Red brick, green brick

An abandoned brick building near Choteau and 14th in St. Louis. Photo by Bill Keaggy.

A while back, I read that brick buildings in St. Louis were being burned down so that the bricks could be stripped, shipped south and sold:

But the blaze, one of 391 fires at vacant buildings in the city over the past two years, may have had a more sinister cause. Law enforcement officials, politicians and historic preservationists here have concluded that brick thieves are often to blame, deliberately torching buildings to quicken their harvest of St. Louis brick, prized by developers throughout the South for its distinctive character.

“The firemen come and hose them down and shoot all that mortar off with the high-pressure hose,” said Alderman Samuel Moore, whose predominantly black Fourth Ward has been hit particularly hard by brick thieves. When a thief goes to pick up the bricks after a fire, “They’re just laying there nice and clean.”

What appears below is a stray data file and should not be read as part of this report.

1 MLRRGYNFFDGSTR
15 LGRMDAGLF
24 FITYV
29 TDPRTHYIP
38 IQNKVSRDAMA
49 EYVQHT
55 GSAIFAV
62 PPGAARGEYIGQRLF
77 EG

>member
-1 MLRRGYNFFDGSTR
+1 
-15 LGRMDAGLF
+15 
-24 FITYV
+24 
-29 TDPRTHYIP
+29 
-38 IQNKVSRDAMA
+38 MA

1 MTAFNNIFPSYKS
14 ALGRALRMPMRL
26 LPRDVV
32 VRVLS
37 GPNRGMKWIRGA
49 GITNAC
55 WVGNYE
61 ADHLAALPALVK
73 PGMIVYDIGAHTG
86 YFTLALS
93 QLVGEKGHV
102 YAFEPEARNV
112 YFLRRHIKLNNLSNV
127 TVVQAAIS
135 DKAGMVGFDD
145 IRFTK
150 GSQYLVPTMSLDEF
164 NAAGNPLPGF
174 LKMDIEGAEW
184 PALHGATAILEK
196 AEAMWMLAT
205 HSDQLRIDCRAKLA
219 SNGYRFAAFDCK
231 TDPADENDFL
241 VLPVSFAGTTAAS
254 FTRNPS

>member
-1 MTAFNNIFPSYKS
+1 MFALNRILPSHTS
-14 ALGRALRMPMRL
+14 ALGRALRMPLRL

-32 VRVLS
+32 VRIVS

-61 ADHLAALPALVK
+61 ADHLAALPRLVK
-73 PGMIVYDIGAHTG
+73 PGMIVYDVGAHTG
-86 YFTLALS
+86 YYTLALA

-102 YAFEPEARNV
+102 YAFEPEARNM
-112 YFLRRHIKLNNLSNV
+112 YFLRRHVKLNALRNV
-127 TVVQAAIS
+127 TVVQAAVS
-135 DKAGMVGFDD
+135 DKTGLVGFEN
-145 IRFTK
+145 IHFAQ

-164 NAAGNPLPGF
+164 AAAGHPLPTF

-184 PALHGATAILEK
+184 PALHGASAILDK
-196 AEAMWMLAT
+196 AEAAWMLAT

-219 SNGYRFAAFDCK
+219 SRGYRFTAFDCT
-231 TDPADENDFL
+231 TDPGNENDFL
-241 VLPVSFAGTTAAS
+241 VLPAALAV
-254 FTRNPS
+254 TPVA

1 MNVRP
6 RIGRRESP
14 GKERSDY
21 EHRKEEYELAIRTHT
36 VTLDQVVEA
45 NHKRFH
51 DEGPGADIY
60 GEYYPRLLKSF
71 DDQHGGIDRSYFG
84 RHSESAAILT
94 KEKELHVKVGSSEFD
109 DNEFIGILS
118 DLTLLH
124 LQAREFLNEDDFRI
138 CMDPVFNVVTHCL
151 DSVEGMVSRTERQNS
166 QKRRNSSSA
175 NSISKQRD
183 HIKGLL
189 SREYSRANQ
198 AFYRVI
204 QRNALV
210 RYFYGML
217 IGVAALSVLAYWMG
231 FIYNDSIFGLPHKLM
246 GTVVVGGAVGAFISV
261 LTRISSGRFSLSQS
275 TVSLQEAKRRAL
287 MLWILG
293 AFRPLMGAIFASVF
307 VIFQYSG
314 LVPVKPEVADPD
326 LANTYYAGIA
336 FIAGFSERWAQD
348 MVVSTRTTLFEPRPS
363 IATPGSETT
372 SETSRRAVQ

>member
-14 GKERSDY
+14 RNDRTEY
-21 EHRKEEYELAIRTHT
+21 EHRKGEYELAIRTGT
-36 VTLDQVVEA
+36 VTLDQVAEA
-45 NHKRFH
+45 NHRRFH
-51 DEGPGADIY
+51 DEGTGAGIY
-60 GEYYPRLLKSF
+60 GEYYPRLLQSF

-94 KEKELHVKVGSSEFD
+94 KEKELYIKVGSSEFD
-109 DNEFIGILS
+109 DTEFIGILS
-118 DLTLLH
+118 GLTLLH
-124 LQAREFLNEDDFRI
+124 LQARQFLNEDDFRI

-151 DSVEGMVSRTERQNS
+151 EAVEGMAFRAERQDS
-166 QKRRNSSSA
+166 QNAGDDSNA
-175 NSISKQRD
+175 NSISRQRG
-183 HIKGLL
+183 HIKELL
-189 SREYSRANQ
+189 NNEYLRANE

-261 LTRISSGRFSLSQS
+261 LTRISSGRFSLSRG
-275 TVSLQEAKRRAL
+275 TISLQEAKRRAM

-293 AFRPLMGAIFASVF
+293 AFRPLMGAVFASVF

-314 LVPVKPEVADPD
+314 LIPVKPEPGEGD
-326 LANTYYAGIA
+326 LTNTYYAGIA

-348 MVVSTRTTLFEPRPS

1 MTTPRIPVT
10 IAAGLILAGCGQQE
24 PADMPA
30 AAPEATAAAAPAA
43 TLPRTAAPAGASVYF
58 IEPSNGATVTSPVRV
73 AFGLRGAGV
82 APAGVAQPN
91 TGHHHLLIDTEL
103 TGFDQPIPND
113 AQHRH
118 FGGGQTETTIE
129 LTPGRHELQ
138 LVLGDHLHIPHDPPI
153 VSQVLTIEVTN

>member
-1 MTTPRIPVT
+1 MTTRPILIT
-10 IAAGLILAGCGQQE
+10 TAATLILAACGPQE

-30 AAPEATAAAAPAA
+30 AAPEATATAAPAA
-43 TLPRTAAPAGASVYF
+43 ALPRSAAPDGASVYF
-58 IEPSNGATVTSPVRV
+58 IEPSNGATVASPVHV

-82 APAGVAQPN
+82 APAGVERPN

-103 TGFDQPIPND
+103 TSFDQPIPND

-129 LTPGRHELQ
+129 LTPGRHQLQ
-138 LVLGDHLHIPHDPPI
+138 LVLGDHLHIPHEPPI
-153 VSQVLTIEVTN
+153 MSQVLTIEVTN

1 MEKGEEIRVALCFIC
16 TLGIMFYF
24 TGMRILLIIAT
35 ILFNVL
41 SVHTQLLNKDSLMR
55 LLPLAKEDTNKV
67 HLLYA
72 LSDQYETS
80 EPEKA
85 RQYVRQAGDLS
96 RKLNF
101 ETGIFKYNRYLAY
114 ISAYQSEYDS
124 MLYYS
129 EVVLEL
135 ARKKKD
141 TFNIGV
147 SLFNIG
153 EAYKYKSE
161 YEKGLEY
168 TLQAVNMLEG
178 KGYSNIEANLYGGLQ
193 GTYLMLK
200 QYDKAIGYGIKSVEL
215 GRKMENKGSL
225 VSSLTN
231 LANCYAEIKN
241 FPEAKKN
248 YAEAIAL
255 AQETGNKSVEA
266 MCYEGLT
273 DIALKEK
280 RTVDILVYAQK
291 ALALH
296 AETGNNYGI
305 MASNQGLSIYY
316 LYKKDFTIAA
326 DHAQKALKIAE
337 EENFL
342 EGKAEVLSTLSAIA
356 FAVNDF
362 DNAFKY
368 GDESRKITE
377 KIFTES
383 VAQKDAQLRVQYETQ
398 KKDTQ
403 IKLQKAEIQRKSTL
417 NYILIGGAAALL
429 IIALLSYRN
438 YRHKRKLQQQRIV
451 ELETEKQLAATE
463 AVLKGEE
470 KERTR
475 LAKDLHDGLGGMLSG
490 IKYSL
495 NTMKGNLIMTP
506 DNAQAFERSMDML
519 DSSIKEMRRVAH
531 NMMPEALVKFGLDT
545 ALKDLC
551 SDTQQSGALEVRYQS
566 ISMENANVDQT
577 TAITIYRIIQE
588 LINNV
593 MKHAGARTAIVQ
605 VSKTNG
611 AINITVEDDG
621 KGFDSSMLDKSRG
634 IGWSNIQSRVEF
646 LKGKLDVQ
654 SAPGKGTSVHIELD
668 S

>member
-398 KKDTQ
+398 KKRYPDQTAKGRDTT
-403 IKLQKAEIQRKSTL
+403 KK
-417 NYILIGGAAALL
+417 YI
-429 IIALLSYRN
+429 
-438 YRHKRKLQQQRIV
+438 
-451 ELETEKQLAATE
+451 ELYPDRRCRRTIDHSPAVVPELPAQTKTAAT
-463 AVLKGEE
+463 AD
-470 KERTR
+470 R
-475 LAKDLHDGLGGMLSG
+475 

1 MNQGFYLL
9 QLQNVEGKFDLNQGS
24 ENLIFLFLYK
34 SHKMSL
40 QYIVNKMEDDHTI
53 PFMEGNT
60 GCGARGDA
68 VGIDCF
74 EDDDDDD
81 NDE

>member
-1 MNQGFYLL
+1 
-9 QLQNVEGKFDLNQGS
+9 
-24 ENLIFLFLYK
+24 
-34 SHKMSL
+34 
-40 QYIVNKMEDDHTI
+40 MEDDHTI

Driving through downtown yesterday I found myself thinking about this, because downtown St. Louis is littered with abandoned, bombed-out warehouses and factories made of this same brick. There are a lot of them, butting right up against attractions such as Busch Stadium, and they are a significant source of blight in the area. To the extent that St. Louis has a crime problem (and it does), these big, empty buildings aren’t helping make things better.

Presumably somebody owns these properties and pays property taxes on them, or the city owns them. Either way, if this St. Louis brick is in high-enough demand to warrant burning houses down to steal it, why not tear these things down and sell the brick? They’re in no shape to move new businesses in anyway — if something were going to happen in these buildings they’d need near-total renovation. Perhaps there’s a good answer to this, but I’m not sure what it might be.


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